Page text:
Many stories involve putting someone in a basket or box and setting the container in a river or a body of water, or simply exposing an unwanted infant to the elements. These outcasts lived, and became important to the people who had cast them out. These themes are very common in Greek mythology: Danae and Perseus were placed into a box and cast into the ocean. Perseus became a great hero, and slayed Medusa. Oedipus and Daphnus were exposed on mountain sides. Both became famous kings. The Bible says that the baby Moses was cast into the Nile to escape the death threat from the Pharaoh that all Hebrew baby boys suffered under at that time. He was found by the Pharaoh's daughter, and became a great leader to his people. The simple beginnings of these people did not matter, as they became important to the history of their people.

Sacrifice, although not a recognizable part of Christian practices today, was very common in early religions, including Judaism. It is a sign of faith in the deity(ies) of your culture, and the realization that they are better than you, so you should do as they ask. The Hebrew Abraham had only one son, and to test his faith God asked him to sacrifice his son. Abraham didn't want to, but since God had asked it he went out to do it. Just as he was about to kill his son an angel came down and stopped him, saying that he had proven his faith in God by being willing to sacrifice what he cared for most for God. The boy was replaced by a goat, which Abraham sacrificed instead. The Greek story is very similar: In order for the Greeks to make it to the Trojan War by sea Agamemnon needed to sacrifice his daughter, Iphigenia. Agamemnon had angered the goddess Artemis by killing her favorite stag, and she would not forgive him until he had proven that he was sorry. He too was just about to kill his child when Artemis replaced the girl with a stag. Agamemnon had proven his loyalty to the gods, and they rewarded the Greeks with favorable winds, and they made it to Troy. Even though they didn't sacrifice their children, Agamemnon and Abraham proved their loyalty to their God(s) by their willingness to obey them. Two stories that ended with human sacrifice were the story of Jephthah's daughter and Idomenus' son. Both promised their God(s) that if they returned successfully from battle then they would send a burned offering of the first thing to come to their home to greet them when they returned. In both cases it was their oldest child. They did not want to go against their word, and the children were sacrificed to fulfill their promises. Jephthah and Idomenus proved their loyalties to their God(s) by actually sacrificing their children. Sacrifice was the ultimate proof of loyalty in the ancient world.

The Divine causing the birth of a mortal child by a mortal is not unknown to most cultures. The Virgin Mary gave birth to Jesus the Christ. She was a Virgin, so it is acknowledged that it was God who infused her with the Holy Spirit to have her give birth to a Holy Child. Greek mythology also had its share of Divine children: Perseus, when his mother was visited by Zeus in the form of a golden shower that landed in her lap, Helen and Polyduces, whose mother, Leda, was visited by Zeus as a swan, and Heracles, to name just a few. They were all children with a Holy or Divine parent, and became great because of the special privileges that this parentage gave them.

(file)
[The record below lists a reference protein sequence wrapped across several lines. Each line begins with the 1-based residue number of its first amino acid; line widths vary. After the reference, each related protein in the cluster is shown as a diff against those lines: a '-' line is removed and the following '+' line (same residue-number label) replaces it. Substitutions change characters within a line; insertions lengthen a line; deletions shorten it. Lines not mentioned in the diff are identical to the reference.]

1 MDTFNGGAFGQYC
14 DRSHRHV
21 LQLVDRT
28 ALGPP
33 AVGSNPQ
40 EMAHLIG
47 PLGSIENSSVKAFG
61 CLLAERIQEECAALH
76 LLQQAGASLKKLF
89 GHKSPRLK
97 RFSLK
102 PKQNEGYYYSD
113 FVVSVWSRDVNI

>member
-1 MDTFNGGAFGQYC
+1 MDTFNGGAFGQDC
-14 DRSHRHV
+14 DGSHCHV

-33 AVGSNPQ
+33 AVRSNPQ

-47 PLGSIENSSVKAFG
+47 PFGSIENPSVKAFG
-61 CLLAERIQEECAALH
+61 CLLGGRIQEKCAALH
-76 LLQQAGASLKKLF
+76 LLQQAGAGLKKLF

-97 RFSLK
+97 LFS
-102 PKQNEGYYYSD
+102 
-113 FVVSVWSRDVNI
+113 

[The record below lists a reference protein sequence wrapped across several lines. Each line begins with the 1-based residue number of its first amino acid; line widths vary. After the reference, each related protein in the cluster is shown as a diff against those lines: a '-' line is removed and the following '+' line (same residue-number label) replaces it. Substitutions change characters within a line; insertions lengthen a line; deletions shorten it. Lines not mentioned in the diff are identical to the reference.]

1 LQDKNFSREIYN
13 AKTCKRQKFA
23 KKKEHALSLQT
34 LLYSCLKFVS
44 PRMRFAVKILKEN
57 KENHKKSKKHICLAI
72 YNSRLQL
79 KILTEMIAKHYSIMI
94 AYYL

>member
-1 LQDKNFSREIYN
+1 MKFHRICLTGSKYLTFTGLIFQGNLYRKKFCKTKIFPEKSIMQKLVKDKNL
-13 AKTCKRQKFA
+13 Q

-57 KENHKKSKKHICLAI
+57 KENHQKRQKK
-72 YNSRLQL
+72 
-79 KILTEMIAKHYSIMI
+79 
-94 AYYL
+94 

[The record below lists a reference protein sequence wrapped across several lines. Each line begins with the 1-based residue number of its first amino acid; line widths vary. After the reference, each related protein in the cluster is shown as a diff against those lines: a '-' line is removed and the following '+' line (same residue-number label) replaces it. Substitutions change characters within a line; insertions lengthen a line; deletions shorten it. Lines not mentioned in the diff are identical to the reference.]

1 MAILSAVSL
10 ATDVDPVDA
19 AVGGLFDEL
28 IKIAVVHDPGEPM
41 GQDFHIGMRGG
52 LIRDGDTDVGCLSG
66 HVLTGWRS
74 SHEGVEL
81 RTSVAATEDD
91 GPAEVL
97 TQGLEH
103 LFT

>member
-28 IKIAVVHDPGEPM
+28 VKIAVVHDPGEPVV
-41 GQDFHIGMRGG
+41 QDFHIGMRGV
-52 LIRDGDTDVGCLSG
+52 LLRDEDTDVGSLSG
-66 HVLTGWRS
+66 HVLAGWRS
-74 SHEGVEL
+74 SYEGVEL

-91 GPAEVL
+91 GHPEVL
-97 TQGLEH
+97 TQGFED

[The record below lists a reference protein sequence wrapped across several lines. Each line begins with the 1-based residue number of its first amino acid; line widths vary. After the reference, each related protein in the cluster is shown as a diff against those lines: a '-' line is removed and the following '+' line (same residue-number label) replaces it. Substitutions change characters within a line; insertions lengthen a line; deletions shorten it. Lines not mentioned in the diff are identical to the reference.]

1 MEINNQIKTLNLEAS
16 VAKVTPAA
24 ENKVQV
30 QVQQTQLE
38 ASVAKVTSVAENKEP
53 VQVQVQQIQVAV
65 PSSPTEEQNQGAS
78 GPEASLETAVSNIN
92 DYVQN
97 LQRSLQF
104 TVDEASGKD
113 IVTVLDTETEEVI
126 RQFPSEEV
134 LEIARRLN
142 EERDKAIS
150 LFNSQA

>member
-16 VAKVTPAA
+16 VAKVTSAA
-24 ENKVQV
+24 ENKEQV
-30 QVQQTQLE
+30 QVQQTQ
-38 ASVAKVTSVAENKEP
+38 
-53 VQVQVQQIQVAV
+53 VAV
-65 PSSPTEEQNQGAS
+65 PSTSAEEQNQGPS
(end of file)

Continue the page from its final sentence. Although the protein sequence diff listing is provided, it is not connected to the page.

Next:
According to most early religions, man was created by a deity, and was slightly more important than the animals. Prometheus made man out of clay, and breathed life into them. Prometheus, whose name means "foresight", saw the need for intelligence in man, for without it, the creatures that he had just created would be destroyed by the creatures that his brother Epimetheus (hindsight) had made. Epimetheus' creatures had sharp teeth and warm fur. Mankind, having none of these things, used the wisdom that Prometheus had given them to make equivalents, and in time became dominant over the animals. Christians too believe that man was created by a divine being. God made man in his own image to rule over the animals. Again, man is dominant over the beasts of the world. They were wise, but not as wise as God, for that would lead to trouble. This did not matter, however, as the world was a paradise, and until man was tempted by an evil force it stayed happy and carefree. As soon as man disobeyed God humans had to do things for themselves using the tools that God had granted them. In this way man was dependent on God, and needed to thank him for all of the gifts that were given. Although the Greeks did not really worship Prometheus, they did still worship their gods for being intelligent enough to give them what they would need to survive. Men need to be submissive to their God(s) so that he (they) don't get angry and destroy mankind. Men have the wisdom to do this, but it is up to each person to see this small wisdom for him or herself.

Very rarely does a culture evolve independently. It gets influenced and changed by the cultures around it, and in turn changes those other cultures. Because of this there are very few stories that are common to only one culture, and it is very rare to be able to tell exactly where a particular story came from. Christianity is one such culture that has borrowed from the cultures that evolved before it and at the same time. It, like most other cultures, is a hodgepodge of ideas and philosophies, and is just an evolved form of the cultures that came before it. This is important to note, since it makes us realize that we cannot be religiocentric. Christianity may have shaped the course of Western civilization, but it was shaped by other cultures, many of which were not Western. "No man is an island", and neither is any culture.

Bibliography
Books:

  • D'aulaire, Edgar Parin. and D'aulaire, Ingri. Book of Greek Myths. New York: Doubleday & Company, Inc., 1962.
  • The Children's Bible. New York: Western Publishing Company, 1965.
  • Rose, H. J.. A Handbook of Greek Mythology. New York: E. P. Dutton & Co., Inc., 1959
  • Zimmerman, J. E.. Dictionary of Classical Mythology. New York: Harper & Row, Publishers, 1964.

    Web Page:

  • Bob Fisher and Thomas Bulfinch, Bulfinch's Mythology. 1998. http://www.webcom.com/shownet/medea/bulfinch/welcome.html (18 October, 1998)